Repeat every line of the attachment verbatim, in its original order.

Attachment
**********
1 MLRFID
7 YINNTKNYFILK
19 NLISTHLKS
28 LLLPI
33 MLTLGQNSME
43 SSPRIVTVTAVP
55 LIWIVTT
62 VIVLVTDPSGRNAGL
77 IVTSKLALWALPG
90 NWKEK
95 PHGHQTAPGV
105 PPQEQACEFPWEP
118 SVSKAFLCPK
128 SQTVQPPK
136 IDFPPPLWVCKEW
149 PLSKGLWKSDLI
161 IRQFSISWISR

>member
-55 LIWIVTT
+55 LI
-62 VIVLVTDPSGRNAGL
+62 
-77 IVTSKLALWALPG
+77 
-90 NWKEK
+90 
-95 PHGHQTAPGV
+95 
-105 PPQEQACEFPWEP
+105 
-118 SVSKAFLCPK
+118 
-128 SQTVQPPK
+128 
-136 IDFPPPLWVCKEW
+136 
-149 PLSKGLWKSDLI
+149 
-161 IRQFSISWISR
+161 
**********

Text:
1 MLRFID
7 YINNTKNYFILK
19 NLISTHLKS
28 LLLPI
33 MLTLGQNSME
43 SSPRIVTVTAVP
55 LIWIVTT
62 VIVLVTDPSGRNAGL
77 IVTSKLALWALPG
90 NWKEK
95 PHGHQTAPGV
105 PPQEQACEFPWEP
118 SVSKAFLCPK
128 SQTVQPPK
136 IDFPPPLWVCKEW
149 PLSKGLWKSDLI
161 IRQFSISWISR

>member
-55 LIWIVTT
+55 LI
-62 VIVLVTDPSGRNAGL
+62 
-77 IVTSKLALWALPG
+77 
-90 NWKEK
+90 
-95 PHGHQTAPGV
+95 
-105 PPQEQACEFPWEP
+105 
-118 SVSKAFLCPK
+118 
-128 SQTVQPPK
+128 
-136 IDFPPPLWVCKEW
+136 
-149 PLSKGLWKSDLI
+149 
-161 IRQFSISWISR
+161 